☐ Your keyword or synonyms appear in the majority of the additional header tags (h2>, h3>, etc.) on your page.
☐ Every image on the website has a “alt” tag with your chosen keyword in it.
☐ The meta description contains your keyword (and there is a meta description).
☐ The page has at least 300 words of material.
☐ If not on the homepage, your term is in the URL.
☐ The first paragraph of the copy includes your keyword.
☐ The page contains additional instances of your keyword (or synonyms; Google now understands them)
☐ Between.5% and 2.5% of your content is keywords.
☐ There are dofollow links on the page, which simply indicates that you are not utilizing nofollow links on every other page.
☐ The page’s content is unique, not copied from another page, and it differs from other pages on your website.
If you have everything in place, you ought to be good to go from an on-page standpoint. Unless you’re in an extremely competitive market, you’ll probably be the best-optimized page for your chosen keyword.
Off-page optimization is now all that’s left.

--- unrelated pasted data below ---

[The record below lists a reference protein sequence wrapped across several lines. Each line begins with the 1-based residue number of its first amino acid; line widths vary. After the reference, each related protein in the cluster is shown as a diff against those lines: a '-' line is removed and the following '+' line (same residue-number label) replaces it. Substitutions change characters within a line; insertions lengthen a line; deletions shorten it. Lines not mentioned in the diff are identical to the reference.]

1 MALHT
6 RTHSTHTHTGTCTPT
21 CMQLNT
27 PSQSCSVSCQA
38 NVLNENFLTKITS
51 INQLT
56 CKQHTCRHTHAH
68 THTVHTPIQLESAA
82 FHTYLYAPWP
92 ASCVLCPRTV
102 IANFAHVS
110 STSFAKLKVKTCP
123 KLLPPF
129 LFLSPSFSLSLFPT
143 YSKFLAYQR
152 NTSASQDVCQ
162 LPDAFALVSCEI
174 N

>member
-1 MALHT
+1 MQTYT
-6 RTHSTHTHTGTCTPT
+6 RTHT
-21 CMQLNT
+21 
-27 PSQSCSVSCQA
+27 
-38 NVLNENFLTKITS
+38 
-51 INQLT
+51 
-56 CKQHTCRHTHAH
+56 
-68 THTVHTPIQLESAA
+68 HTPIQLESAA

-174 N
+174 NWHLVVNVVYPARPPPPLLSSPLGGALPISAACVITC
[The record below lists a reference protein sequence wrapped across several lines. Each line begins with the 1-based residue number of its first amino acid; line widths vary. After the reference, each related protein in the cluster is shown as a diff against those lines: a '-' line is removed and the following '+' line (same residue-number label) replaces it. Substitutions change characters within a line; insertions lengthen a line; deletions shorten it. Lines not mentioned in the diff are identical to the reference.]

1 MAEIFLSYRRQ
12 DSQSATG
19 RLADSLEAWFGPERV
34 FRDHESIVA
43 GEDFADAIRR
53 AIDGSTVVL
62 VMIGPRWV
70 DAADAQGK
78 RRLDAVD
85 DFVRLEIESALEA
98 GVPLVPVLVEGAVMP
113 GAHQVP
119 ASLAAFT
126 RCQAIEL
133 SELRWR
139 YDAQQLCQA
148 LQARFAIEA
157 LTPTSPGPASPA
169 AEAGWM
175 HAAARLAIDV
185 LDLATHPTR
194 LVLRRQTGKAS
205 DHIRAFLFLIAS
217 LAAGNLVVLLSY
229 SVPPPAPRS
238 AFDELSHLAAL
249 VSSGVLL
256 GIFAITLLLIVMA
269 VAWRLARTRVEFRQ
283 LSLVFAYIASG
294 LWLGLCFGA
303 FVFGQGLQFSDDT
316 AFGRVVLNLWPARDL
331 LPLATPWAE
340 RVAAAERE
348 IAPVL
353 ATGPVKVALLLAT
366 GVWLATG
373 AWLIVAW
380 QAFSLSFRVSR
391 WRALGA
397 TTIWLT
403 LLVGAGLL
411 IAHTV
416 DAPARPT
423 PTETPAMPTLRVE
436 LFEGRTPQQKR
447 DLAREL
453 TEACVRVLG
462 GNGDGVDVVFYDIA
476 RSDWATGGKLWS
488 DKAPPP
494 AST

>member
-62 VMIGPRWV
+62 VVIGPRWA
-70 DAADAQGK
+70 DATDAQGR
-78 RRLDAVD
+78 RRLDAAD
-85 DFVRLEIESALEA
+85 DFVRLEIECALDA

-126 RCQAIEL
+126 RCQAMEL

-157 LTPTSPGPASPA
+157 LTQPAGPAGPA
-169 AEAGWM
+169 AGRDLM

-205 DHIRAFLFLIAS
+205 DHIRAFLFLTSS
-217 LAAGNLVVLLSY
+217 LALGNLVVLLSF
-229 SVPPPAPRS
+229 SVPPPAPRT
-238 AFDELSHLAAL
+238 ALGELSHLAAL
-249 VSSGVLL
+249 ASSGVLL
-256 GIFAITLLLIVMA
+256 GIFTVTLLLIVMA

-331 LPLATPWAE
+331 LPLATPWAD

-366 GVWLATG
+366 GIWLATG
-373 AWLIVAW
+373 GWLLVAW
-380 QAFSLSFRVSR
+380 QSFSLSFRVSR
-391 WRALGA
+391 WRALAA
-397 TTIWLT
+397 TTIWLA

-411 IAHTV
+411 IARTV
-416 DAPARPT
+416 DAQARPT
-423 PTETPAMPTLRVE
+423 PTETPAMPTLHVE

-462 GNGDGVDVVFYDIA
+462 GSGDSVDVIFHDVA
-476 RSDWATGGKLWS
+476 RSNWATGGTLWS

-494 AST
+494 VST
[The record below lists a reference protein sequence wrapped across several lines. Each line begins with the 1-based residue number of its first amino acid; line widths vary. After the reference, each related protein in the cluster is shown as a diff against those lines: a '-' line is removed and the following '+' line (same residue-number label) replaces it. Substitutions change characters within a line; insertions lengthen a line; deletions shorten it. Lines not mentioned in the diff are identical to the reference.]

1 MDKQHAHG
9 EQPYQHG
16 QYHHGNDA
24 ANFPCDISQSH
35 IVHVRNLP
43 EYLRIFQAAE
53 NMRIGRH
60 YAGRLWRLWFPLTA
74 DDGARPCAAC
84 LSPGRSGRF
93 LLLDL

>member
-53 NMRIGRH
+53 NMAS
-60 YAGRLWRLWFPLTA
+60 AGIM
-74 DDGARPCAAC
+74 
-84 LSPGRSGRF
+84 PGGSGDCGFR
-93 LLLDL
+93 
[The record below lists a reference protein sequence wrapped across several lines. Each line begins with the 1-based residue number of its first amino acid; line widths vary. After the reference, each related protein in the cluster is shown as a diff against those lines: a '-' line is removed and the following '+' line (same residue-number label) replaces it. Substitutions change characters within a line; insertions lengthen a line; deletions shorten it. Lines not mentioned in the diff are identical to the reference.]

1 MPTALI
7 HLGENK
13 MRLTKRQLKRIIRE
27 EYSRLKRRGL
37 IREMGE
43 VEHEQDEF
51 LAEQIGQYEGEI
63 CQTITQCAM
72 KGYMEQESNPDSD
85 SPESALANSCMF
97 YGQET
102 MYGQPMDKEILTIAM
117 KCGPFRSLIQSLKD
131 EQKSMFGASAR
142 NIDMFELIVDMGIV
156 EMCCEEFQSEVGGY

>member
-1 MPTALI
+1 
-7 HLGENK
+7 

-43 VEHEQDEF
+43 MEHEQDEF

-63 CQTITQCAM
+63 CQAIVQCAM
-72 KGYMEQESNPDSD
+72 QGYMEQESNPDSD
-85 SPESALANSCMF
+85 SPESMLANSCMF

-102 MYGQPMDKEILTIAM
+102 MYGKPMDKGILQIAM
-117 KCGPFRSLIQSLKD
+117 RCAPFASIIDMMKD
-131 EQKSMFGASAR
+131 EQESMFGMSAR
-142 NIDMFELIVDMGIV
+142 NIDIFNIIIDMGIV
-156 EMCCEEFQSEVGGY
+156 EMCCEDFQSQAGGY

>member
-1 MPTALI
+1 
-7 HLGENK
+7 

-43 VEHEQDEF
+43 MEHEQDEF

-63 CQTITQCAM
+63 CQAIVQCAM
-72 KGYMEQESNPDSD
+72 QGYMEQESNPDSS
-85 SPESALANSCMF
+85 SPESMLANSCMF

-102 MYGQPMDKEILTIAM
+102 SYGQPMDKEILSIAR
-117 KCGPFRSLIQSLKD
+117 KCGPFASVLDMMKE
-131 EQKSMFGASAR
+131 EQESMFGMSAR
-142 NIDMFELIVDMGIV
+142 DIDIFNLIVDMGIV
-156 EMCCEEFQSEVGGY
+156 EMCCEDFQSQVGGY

Off-Page SEO is only another term for links. (Sometimes we refer to them as backlinks, although the concepts are the same.)
Each link on the internet is treated by Google as a weighted vote. According to Google, when you link to something, you are essentially saying, “This is worth checking out.” Your vote bears more weight the more credible you are.
Strangely, this voting mechanism is referred to by SEOs as “link juice.” When a reputable website links to you, such as Wikipedia, they are “passing link juice” to you.
However, link juice doesn’t just travel from one site to another; if your homepage links to other pages on your website and is considered to be very authoritative, link juice is also passed. This makes the structure of our links extremely crucial.
Checking Link Juice
You can use a variety of tools to find out how many links point to a particular website and what the authority of those linking pages is. Unfortunately, none of them are ideal; crawling those pages is the only method to discover which connections point to your website.
The most popular pages are crawled by Google multiple times daily, but because they don’t want you to manipulate them, they update their index very slowly.
However, Google Search Console, formerly known as Webmaster Tools, allows you to view at least a portion of Google’s index. Once you reach your site, Select “Search Traffic” on the left side, followed by “Links to your site.” Although it’s hotly contested whether or not this genuinely displays all of the links Google is aware of, at the very least, it’s a representative sample.